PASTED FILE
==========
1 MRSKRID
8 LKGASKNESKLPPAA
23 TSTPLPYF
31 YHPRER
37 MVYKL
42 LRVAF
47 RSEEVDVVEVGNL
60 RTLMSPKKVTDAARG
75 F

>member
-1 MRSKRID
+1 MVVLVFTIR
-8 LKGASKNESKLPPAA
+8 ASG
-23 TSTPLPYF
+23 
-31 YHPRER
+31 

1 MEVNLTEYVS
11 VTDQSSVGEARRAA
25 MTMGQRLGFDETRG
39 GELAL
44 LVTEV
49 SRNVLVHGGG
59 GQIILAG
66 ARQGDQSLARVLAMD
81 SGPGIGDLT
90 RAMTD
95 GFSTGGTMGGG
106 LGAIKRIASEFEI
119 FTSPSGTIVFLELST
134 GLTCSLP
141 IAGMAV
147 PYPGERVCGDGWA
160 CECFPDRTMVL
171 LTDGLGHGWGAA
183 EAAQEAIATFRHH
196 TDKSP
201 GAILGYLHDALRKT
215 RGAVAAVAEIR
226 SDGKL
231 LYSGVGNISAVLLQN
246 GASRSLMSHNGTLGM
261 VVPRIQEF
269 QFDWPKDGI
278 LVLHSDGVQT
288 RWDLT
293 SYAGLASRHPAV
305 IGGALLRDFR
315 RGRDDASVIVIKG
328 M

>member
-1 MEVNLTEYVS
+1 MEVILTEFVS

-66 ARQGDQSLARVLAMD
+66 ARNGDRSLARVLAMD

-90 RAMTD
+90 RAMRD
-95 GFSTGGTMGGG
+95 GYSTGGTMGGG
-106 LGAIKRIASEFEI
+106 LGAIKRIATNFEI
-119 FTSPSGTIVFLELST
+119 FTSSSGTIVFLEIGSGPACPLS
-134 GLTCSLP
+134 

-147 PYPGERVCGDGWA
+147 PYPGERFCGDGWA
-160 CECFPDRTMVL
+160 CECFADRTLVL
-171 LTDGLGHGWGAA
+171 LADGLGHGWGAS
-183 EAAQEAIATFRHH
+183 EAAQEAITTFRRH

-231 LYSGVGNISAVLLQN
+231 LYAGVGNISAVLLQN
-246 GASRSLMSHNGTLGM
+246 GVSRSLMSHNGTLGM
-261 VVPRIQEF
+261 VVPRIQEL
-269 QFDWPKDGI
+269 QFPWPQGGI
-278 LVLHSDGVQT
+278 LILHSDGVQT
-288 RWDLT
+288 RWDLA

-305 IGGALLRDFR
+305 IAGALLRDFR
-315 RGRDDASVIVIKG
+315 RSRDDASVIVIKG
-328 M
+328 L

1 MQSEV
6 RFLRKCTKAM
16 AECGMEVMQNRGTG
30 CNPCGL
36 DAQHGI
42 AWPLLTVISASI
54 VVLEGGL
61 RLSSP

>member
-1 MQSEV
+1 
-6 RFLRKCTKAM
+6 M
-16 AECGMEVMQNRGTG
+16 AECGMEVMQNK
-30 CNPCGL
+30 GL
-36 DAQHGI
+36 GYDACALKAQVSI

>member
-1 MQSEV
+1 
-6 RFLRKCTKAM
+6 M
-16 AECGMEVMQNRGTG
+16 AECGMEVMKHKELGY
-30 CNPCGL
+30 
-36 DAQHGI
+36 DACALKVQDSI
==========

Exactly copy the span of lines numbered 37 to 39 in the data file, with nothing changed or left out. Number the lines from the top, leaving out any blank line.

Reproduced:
183 EAAQEAIATFRHH
196 TDKSP
201 GAILGYLHDALRKT